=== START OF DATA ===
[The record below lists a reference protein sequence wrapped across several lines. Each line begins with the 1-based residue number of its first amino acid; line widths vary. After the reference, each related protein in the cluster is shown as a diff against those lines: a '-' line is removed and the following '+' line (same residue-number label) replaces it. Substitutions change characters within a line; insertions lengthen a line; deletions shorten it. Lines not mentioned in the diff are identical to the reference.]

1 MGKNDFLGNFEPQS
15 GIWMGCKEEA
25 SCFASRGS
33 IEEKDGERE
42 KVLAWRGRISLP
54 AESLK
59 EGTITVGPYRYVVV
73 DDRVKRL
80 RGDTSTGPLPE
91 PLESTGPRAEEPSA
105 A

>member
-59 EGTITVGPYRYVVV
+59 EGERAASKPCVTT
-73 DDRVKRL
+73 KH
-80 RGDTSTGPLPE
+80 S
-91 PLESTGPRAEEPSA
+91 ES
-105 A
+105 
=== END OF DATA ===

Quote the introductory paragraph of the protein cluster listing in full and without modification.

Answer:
[The record below lists a reference protein sequence wrapped across several lines. Each line begins with the 1-based residue number of its first amino acid; line widths vary. After the reference, each related protein in the cluster is shown as a diff against those lines: a '-' line is removed and the following '+' line (same residue-number label) replaces it. Substitutions change characters within a line; insertions lengthen a line; deletions shorten it. Lines not mentioned in the diff are identical to the reference.]